Physics: Principles and Problems


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The Lowest Note in the Universe
November 2003

Picture a piano keyboard. The farther to the left your hand goes, the lower the note being played. The bottom key isn't the lowest note there is, though. A double-bass in a symphony orchestra could play a note lower than that. And a synthesizer could play a lower note than a double-bass. Beyond that, there are pitches so low that we can't even hear them--they are beneath the relatively small range of frequencies the human ear can pick up. But just because we can't hear such low frequencies doesn't mean they don't exist, any more than pitches that are too high for us. Just ask a dog!

The Note No One Knew Was There

Just recently, a team of scientists in England accidentally ran across a note so unbelievably low that it set a new record--one unlikely to be broken any time soon. What kind of scientists were they? Not acoustical engineers, not recording technicians, but astronomers. The lowest note in the universe is being generated by a black hole.

The astronomers even know what note it is in particular: it's a B flat. Only this B flat is about fifty-seven octaves below the one you find in the middle of a piano. Think of it this way: you can hear Middle C by playing the key that is right in the center of a keyboard; move down twelve keys to hear the same note one octave lower. Now, imagine being able to do that fifty-six more times. That super-low note, many millions of times lower than any animal's ear could register, is occurring out there in space. Way out there--the musical black hole is a good 250 million light years away.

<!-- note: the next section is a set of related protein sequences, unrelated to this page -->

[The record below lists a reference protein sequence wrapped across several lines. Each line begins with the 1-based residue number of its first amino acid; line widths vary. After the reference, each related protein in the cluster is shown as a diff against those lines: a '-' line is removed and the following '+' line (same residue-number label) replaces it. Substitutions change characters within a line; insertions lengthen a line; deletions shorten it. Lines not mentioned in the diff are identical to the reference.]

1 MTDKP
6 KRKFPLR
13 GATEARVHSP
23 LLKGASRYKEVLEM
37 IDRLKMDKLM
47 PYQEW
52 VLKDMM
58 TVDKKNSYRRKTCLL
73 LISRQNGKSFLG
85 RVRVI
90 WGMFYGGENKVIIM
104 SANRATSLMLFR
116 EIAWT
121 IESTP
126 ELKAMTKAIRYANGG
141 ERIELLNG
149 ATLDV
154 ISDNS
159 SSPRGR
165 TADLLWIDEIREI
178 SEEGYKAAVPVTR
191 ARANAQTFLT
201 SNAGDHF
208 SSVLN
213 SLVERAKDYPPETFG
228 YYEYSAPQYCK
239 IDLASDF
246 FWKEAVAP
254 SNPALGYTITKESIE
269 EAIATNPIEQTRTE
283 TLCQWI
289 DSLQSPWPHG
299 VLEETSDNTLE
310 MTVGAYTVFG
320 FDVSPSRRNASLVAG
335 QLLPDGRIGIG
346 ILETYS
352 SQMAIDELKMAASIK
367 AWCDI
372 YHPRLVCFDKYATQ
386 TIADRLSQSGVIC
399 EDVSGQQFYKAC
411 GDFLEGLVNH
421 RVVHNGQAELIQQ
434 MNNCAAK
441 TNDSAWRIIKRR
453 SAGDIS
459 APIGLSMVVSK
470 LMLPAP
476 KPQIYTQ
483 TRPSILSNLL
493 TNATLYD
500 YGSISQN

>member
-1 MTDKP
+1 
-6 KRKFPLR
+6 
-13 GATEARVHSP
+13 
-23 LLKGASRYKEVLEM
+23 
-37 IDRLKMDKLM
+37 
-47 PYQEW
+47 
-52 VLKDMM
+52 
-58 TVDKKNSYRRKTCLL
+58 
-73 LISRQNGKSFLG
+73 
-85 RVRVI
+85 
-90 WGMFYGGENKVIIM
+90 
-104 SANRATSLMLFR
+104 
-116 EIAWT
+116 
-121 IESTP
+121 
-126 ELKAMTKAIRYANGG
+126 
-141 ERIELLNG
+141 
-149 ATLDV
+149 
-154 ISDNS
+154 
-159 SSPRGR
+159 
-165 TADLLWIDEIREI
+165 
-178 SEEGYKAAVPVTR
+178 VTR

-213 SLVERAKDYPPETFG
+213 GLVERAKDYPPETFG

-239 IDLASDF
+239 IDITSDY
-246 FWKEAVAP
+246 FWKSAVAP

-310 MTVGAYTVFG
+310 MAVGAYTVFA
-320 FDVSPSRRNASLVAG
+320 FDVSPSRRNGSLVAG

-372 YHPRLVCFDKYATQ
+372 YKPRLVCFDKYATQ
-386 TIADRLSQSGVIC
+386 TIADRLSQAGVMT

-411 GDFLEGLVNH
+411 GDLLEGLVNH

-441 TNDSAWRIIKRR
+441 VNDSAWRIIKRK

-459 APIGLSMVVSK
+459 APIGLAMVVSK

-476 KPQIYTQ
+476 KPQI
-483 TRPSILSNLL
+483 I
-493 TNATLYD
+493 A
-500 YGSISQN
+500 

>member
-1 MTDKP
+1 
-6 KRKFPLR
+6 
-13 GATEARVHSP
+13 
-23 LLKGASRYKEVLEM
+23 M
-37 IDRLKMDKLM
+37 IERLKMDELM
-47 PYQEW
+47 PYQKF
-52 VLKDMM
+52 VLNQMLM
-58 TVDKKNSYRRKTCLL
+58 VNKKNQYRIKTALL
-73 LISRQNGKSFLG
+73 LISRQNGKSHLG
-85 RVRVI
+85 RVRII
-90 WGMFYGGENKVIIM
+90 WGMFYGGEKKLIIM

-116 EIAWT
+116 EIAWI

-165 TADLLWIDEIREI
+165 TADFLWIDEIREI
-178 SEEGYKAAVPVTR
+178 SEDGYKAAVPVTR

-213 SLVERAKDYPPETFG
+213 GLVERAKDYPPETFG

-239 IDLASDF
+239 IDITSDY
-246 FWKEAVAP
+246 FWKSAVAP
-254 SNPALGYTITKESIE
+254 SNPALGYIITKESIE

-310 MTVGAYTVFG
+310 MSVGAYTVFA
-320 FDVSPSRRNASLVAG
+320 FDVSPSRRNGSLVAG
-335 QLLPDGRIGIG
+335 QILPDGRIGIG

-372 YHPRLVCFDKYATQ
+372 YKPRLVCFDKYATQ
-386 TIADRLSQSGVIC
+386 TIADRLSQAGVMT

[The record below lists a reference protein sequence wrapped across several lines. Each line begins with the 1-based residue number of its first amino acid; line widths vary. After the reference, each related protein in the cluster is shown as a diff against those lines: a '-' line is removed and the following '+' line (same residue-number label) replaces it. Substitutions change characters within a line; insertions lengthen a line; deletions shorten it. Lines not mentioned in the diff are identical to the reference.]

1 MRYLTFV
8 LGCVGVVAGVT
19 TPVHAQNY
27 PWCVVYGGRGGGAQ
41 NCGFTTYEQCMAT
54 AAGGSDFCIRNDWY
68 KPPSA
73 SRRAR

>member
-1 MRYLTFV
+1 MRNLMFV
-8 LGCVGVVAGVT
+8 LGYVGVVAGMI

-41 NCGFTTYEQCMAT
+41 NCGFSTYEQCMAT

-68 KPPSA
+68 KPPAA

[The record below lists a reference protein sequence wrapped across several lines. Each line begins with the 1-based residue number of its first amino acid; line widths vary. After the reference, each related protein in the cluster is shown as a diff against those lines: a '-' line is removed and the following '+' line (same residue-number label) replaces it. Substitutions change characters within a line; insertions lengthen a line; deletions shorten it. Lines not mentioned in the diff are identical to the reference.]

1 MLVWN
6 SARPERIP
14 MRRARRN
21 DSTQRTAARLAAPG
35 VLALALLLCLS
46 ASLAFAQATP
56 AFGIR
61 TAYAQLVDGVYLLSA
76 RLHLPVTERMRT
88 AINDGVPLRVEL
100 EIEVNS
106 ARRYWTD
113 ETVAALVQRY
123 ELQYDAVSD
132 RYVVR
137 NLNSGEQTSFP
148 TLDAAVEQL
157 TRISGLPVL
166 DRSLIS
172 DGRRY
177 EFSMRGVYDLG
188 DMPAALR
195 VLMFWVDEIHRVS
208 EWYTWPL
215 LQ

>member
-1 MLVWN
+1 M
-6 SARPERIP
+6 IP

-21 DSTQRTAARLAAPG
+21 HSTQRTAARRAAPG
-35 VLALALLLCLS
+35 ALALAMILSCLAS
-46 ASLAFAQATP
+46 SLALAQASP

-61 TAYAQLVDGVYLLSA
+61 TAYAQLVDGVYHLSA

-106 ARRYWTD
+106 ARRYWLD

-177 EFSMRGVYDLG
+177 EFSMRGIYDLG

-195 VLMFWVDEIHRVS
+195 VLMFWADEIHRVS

A Singing Black Hole?

A black hole is the remains of a star that has used up most of its nuclear fuel, run through the course of its life, and collapsed under its own gravitational weight. When a black hole forms, it creates a region in space into which anything nearby will be drawn, including light itself. That's why black holes are black.

This particular black hole is at the center of a galactic cluster called the Perseus cluster. A “galactic cluster” is just what it sounds like--many galaxies all huddled together, comprising billions of stars, along with a big cloud of interstellar gas.

The black hole itself only pulls things in, but because it is so powerful, all sorts of effects happen to nearby matter as it is violently hauled down. One result is that huge numbers of particles are actually fired away from the region of the hole in titanic jets. These jets crash into the gas cloud that surrounds the hole and cause a series of pressure waves to ripple outward, much like the way water in a pond ripples out from the spot where someone has leapt in. Pressure waves traveling through any medium are what constitutes sound. And, if the waves have a particular frequency, we call it a note. As unlikely as it seems, the entire Perseus cluster is reverberating like a plucked string.

Imagine This: A Galactic Symphony

Astronomers at the university of Cambridge in England who discovered the distant B flat now speculate that many galactic clusters, and even individual galaxies, could be generating ultra-low pitches in this way. If they’re right, it will help explain how galaxies form, why they have the temperatures they do, and more. To us humans, the idea of an entire galactic cluster acting like a musical instrument is bizarre and somehow charming. More than that, though, the energy released by the steadily out-going pressure waves may be a significant component in the structure and functioning of these enormous systems.

Find a piano and have someone show you where B flat is. Then, with your eyes closed, listen to the notes each key makes while moving downward, one key at a time. Can you tell when you have come to another B flat, one octave lower?



The McGraw-Hill 

Physics: Principles and Problems